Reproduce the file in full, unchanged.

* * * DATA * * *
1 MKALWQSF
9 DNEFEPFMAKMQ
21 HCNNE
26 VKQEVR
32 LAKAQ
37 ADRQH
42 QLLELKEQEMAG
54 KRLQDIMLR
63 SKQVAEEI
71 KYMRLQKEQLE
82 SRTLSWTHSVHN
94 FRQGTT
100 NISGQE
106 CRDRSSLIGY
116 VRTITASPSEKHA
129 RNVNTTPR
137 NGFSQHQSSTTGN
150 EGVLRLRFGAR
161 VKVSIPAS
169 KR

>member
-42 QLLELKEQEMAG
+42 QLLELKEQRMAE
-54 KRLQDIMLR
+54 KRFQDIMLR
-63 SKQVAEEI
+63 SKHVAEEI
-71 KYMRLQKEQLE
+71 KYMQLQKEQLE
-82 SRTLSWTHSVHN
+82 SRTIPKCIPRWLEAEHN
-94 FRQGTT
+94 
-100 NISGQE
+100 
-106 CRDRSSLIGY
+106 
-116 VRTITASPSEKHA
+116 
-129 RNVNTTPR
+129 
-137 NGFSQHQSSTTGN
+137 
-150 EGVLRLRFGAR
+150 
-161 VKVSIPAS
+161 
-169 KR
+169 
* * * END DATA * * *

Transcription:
1 MKALWQSF
9 DNEFEPFMAKMQ
21 HCNNE
26 VKQEVR
32 LAKAQ
37 ADRQH
42 QLLELKEQEMAG
54 KRLQDIMLR
63 SKQVAEEI
71 KYMRLQKEQLE
82 SRTLSWTHSVHN
94 FRQGTT
100 NISGQE
106 CRDRSSLIGY
116 VRTITASPSEKHA
129 RNVNTTPR
137 NGFSQHQSSTTGN
150 EGVLRLRFGAR
161 VKVSIPAS
169 KR

>member
-42 QLLELKEQEMAG
+42 QLLELKEQRMAE
-54 KRLQDIMLR
+54 KRFQDIMLR
-63 SKQVAEEI
+63 SKHVAEEI
-71 KYMRLQKEQLE
+71 KYMQLQKEQLE
-82 SRTLSWTHSVHN
+82 SRTIPKCIPRWLEAEHN
-94 FRQGTT
+94 
-100 NISGQE
+100 
-106 CRDRSSLIGY
+106 
-116 VRTITASPSEKHA
+116 
-129 RNVNTTPR
+129 
-137 NGFSQHQSSTTGN
+137 
-150 EGVLRLRFGAR
+150 
-161 VKVSIPAS
+161 
-169 KR
+169 